As Sacks, Schegloff, and Jefferson note, turn-constructional units (TCUs) are formed, inter alia, by syntactic units such as sentences, clauses, and phrases (1974:720). In this chapter we will systematically explore these structures as resources for building turns and implementing actions in talk-in-interaction.
Analyzing Sentences, Clauses, and Phrases in Talk-in-interaction
In linguistics, the sentence has traditionally been viewed as the basic unit of description, as the largest syntactic entity that can be captured with traditional linguistic tools, and as the unit with respect to which smaller component units such as embedded clauses and phrases function (morpho)syntactically. Linguistics, however, has often had a fundamental bias toward written language (see, e.g., Linell 2005). It has dealt primarily with written texts, which are fully present in a visual medium and are prototypically produced well before they are read, in the absence of direct interaction between writer and reader. Spoken language, however, is by nature fleeting and ephemeral; in talk-in-interaction it arises from a continual moment-by-moment exchange between participants, who have little time to think or plan between contributions. Thus, the syntactic units deployed in conversational turns – sentences, clauses, and phrases – need to be fundamentally flexible, adaptable to the local exigencies of interaction. If we deal with these units here, it is not because linguists have traditionally thought them relevant, but because they have been shown to be oriented to as relevant by participants in social interaction.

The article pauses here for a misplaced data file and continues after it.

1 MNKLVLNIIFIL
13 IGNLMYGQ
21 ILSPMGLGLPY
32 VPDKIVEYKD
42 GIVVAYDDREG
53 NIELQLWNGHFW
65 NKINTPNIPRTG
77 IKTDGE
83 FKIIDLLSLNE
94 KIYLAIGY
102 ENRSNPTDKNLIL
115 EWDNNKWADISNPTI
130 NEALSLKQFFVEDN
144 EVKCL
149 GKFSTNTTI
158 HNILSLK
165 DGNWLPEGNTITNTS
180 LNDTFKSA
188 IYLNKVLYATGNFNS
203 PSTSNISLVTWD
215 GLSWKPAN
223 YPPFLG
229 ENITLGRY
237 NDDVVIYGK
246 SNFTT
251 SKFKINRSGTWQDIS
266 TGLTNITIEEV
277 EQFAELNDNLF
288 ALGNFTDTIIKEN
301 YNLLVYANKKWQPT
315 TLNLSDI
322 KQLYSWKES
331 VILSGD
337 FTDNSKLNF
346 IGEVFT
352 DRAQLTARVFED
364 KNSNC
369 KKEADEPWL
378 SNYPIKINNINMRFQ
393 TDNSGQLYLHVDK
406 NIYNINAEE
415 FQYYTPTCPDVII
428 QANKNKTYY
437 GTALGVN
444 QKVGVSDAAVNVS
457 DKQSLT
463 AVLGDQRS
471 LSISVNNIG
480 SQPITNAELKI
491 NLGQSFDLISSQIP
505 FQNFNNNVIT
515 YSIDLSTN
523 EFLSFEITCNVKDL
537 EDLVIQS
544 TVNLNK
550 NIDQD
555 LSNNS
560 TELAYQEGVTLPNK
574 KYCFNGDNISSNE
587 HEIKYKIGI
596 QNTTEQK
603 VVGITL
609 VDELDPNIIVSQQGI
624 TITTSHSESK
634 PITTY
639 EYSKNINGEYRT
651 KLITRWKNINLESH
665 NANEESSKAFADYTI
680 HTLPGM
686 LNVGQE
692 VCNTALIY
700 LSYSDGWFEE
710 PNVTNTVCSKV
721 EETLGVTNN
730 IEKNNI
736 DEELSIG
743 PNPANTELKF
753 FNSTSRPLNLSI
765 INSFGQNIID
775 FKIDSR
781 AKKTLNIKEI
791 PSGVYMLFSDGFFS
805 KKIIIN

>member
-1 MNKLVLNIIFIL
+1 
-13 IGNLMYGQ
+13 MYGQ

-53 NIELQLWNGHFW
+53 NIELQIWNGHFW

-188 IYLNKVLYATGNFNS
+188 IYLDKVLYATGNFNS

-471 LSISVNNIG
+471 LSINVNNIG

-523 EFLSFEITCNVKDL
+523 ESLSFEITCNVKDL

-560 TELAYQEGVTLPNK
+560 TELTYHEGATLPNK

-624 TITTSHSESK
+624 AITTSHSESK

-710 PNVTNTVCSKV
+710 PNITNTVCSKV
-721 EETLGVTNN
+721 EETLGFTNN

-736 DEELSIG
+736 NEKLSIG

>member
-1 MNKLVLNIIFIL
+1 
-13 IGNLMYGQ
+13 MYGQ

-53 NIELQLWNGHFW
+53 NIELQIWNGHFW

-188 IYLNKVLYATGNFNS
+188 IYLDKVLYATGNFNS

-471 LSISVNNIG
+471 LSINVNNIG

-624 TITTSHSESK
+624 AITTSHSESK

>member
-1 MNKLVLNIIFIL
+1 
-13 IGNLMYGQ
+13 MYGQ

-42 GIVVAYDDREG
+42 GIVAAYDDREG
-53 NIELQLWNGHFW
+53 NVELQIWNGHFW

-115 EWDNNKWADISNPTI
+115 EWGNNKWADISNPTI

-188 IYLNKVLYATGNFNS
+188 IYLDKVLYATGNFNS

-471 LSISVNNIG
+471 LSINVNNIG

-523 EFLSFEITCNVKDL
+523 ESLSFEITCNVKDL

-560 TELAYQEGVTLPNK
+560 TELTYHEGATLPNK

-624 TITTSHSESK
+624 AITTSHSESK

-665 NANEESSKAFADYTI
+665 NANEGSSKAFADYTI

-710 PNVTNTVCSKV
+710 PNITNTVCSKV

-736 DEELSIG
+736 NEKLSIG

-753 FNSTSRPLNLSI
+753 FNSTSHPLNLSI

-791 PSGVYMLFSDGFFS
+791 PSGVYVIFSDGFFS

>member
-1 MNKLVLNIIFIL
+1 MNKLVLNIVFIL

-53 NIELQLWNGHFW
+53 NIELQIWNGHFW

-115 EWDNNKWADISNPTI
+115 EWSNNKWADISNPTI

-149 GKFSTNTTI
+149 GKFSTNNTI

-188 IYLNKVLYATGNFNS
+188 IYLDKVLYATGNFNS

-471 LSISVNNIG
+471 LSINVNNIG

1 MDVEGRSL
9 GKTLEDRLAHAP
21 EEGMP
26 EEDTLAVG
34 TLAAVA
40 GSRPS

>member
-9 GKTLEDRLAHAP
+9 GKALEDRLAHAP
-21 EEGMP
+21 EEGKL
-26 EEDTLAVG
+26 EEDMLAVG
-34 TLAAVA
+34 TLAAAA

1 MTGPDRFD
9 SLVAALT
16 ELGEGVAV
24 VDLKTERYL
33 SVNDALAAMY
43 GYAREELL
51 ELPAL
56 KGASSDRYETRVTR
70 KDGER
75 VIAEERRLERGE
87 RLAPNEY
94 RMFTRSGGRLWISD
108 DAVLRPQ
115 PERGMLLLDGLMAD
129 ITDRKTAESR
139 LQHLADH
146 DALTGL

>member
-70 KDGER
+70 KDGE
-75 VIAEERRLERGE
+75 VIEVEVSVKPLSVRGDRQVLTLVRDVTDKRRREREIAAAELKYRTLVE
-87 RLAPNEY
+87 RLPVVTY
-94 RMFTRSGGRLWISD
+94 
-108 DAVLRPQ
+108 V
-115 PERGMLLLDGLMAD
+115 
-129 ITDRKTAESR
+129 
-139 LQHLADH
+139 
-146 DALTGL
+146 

When referring to sentence and/or clause, researchers in general mean to denote a grammatical unit formed with a predicate, most often a verb or a verb complex, and the grammatical constituents or phrases that need to accompany it in order for it to be interpreted as complete. Yet the terms sentence and clause do not have the same status in the grammars of all languages. Different linguistic traditions may have reason to make different distinctions. To take English and German as examples, English grammarians generally conceive of sentence as a superordinate category only, and refer to the simple sentence with a special term, namely clause (see Figure 6.1). For analyses of syntactic units in English, thus, clause is the basic term.